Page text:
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What is plastic offsetting? A homegrown Filipino company’s journey toward plastic neutrality

Philstar.com
What is plastic offsetting? A homegrown Filipino companyâs journey toward plastic neutrality
Century Pacific Food Inc., a leading food and beverage company, has already achieved plastic neutrality as part of its environmental, social and governance (ESG) efforts.
Freepik.com/Eco photo

MANILA, Philippines — Together with climate change, plastic pollution has become one of the world’s pressing environment issues. Calls addressed to both the public and private sectors have been raised, asking for material change for good for the country and the planet.

As the Philippine government works towards developing legislation around plastic pollution and proper waste management, businesses are in parallel also heeding calls for ethical and environment-friendly practices by acknowledging their impacts and moving forward to a kinder future for the planet.

Multinational companies are laying down environmental, social and governance (ESG) frameworks to mitigate impact on the environment, care for their people and communities, and turn to more sustainable practices.

In this regard, Century Pacific Food Inc. (CNPF) has been a pioneer in the country, building foundations to its ESG framework prior to the pandemic. In the last three years, the leading food and beverage company has already achieved plastic neutrality as part of its ESG efforts.

Addressing the country’s plastic pollution

In order to address plastic waste from leaking in our oceans, a systemic approach to reducing plastic waste and properly managing it must be taken. This systemic approach includes working with government, the private entity, environmental groups, industry experts and consumers to each play a role in addressing the plastic pollution problem.
Freepik.com

A recent 2021 report showed that Pasig River alone accounts for 6.4% of global river plastics. Previously ranked third from a 2015 report, the Philippines moves to the top of the list of worst ocean offenders, contributing more than 36% of plastic found in the ocean.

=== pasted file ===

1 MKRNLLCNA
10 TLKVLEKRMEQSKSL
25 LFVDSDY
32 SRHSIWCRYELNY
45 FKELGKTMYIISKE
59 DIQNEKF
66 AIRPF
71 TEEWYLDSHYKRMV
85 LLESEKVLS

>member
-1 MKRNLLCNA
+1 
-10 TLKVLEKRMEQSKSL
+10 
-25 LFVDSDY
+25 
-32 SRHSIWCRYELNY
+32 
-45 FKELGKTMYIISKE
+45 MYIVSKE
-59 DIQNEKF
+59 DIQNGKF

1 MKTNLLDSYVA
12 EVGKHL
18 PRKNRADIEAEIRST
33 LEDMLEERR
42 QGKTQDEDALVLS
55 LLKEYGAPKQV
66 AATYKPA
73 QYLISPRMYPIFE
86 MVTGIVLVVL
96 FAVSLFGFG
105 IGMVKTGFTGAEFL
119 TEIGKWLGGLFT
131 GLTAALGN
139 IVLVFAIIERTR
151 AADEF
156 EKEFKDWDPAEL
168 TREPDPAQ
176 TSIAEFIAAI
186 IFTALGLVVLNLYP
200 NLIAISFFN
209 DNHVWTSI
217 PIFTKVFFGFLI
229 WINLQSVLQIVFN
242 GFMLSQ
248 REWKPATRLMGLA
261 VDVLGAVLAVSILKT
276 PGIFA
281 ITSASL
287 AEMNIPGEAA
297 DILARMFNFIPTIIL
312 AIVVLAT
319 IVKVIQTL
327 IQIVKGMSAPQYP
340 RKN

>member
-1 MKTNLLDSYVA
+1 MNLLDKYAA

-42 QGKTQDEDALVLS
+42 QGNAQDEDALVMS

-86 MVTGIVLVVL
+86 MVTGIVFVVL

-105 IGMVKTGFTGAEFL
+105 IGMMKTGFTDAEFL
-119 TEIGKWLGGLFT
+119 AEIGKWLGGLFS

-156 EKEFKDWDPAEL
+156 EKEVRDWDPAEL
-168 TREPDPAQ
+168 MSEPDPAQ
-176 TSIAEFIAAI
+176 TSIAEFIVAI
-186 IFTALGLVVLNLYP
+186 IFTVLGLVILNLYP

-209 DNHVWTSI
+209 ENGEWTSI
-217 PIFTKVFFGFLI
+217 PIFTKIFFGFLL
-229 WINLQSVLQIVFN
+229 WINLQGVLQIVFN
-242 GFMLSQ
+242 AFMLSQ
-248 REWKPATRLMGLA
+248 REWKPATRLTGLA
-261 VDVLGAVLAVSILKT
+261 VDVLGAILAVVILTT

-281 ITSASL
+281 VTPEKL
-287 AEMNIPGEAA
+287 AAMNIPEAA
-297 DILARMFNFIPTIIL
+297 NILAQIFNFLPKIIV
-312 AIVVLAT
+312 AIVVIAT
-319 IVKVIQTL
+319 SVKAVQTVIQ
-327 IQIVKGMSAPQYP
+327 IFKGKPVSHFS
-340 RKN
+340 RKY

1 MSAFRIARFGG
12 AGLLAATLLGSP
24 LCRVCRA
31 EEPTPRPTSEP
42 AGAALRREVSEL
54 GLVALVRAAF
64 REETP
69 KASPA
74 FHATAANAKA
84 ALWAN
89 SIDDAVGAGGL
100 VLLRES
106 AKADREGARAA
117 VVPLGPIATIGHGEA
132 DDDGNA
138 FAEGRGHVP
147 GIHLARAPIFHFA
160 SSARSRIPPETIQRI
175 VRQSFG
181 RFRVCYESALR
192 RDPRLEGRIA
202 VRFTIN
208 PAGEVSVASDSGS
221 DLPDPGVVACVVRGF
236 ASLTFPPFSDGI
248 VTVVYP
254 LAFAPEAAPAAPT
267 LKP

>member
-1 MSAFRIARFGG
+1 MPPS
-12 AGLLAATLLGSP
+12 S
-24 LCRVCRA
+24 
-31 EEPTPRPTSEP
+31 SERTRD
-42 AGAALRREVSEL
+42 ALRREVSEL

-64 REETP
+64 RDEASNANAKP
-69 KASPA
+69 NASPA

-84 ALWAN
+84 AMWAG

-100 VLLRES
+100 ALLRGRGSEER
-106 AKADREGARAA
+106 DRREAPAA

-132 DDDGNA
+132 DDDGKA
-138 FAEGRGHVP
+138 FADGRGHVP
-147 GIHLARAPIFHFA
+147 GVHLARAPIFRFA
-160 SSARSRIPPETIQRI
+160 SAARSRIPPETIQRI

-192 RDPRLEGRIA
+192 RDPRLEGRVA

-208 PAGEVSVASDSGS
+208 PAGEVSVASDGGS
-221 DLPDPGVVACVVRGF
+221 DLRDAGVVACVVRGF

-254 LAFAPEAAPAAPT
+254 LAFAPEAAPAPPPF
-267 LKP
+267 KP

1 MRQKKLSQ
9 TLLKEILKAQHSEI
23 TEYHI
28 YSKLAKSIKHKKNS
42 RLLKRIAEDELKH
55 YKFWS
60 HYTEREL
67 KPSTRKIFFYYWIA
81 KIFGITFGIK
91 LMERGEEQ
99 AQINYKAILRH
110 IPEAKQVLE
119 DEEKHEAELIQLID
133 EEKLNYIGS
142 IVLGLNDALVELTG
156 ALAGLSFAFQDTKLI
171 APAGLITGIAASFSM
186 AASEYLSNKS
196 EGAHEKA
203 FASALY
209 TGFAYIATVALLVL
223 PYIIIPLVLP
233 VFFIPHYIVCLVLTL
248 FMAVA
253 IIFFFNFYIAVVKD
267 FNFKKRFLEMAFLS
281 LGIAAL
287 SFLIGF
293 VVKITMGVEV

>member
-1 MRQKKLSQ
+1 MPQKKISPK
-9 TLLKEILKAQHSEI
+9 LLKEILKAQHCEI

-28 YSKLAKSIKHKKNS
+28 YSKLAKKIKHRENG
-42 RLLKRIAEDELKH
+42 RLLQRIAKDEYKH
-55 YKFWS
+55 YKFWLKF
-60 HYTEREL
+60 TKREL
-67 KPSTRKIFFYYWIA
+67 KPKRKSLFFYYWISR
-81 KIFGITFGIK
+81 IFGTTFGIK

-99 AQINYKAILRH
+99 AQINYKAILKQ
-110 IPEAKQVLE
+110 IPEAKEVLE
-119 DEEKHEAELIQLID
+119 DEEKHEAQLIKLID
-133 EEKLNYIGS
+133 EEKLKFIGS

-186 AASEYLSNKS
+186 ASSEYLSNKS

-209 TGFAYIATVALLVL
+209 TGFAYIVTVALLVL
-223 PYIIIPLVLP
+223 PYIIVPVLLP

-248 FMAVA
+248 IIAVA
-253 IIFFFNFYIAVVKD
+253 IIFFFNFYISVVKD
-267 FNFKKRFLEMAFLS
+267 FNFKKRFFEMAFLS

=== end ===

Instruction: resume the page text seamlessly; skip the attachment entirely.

Our World in Data reports that the Philippines emits 3.3kg of plastic waste into the oceans per capita, most of which is mismanaged and leaks into rivers and the environment.

In order to address plastic waste from leaking into our oceans, a systemic approach to reducing plastic waste and properly managing it must be taken. This systemic approach includes working with government, the private entity, environmental groups, industry experts and consumers to each play a role in addressing the plastic pollution problem.

For its part, CNPF has taken the lead by becoming one of the first FMCG to address its plastic footprint.

“Concern over plastic pollution has been spurred globally in recent years, including in the Philippines. Around 300 million tons of plastic are produced every year, according to the Worldwide Fund for Nature, with much of it ending up in landfills or polluting the seas, in what has become a growing international crisis,” CNPF Executive Chairman Christopher Po told Philstar.com via email interview.

For this matter, CNPF finds alternative in plastic offsetting, and in the last two years, has received plastic neutrality certifications for all its brands that uses flexible packaging namely Angel Coffee Creamer, Argentina, Coco Mama, Century Quality Bangus, Fresca Tuna, Hunt's, Home Pride, Swift, Wow and Birch Tree.

This means that these brands have successfully offset their plastic footprint from July 1, 2019 to June 30, 2020 by recovering an equivalent amount of plastic waste away from leaking into nature.

A partnership with non-profit Plastic Credit Exchange (PCX) ensures that the plastic credits are processed safely back into the circular economy.

“Our goal is to build a rigorous, ethical, environmentally-sound marketplace that enables companies to purchase certified plastic credits to offset the plastic waste they cannot eliminate from their packaging and the plastic waste they've already put out into the world,” Meg Santos, sustainability campaign manager at PCX, told Philstar.com in a separate interview.

Shakey’s Pizza Asia Ventures, Inc. (PIZZA), one of the country’s leading full-service chains also under Century Pacific Group, is likewise offsetting its plastic usage.